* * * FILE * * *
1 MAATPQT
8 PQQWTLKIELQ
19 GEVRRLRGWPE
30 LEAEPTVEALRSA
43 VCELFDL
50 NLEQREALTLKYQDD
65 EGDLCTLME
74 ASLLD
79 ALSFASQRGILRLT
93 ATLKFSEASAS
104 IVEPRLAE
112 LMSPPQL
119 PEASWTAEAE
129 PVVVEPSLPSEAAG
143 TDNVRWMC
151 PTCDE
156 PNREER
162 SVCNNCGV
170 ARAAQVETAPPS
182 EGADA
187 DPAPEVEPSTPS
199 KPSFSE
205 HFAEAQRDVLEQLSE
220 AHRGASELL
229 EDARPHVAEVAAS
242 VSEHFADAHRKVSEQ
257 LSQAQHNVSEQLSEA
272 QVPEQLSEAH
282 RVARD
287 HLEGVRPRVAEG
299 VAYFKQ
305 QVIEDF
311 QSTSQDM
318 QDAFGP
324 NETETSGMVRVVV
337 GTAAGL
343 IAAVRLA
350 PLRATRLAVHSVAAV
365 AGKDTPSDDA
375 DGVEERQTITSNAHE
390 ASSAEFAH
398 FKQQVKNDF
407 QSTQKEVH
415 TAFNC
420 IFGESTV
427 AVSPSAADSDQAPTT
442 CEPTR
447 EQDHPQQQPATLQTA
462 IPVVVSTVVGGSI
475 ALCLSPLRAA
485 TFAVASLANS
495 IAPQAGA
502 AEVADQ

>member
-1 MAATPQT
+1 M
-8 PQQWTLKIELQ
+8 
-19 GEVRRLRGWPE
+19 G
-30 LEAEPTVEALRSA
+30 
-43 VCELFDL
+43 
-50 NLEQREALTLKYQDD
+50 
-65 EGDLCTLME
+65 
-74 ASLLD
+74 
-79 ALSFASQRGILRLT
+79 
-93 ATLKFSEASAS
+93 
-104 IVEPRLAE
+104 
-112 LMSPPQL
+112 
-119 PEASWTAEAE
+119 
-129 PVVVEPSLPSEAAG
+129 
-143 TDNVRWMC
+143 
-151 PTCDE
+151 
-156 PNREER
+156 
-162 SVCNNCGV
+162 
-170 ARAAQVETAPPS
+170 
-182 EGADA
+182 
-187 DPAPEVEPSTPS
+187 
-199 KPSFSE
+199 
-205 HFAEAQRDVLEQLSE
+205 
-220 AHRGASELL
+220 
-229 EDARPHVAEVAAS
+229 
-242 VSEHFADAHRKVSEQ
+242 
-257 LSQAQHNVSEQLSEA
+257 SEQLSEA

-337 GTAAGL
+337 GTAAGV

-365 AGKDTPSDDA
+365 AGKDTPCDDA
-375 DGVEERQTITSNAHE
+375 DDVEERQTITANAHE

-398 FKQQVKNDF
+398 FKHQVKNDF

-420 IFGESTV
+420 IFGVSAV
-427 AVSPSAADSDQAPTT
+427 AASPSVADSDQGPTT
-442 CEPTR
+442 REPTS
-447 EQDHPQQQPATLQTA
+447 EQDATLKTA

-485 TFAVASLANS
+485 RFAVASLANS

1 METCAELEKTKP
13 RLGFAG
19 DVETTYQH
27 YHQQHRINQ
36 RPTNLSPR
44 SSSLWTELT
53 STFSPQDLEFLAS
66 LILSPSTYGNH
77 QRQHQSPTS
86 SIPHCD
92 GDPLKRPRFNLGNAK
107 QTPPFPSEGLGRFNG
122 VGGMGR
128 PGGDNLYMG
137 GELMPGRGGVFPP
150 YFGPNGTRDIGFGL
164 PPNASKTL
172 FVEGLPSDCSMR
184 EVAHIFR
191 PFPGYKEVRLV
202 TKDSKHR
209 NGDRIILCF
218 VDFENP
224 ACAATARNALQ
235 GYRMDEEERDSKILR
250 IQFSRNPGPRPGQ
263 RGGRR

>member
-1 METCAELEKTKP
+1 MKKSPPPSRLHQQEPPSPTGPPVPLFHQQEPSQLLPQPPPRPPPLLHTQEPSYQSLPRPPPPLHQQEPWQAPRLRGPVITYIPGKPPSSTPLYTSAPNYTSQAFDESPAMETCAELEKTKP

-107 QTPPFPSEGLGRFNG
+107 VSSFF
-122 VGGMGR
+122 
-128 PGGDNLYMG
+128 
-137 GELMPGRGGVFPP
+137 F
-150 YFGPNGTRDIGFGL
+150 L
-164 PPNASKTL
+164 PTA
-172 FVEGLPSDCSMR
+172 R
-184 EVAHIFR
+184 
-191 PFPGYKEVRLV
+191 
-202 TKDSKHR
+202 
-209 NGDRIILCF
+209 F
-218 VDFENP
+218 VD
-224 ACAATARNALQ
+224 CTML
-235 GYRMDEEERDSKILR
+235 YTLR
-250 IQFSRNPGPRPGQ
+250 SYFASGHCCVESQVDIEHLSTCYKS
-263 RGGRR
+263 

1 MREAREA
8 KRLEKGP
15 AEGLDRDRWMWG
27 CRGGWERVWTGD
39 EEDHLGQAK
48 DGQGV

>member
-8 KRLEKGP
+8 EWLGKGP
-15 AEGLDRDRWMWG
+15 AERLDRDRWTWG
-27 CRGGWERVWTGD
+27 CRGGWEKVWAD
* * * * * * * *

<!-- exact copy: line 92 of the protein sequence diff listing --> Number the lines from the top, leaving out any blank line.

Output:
+170 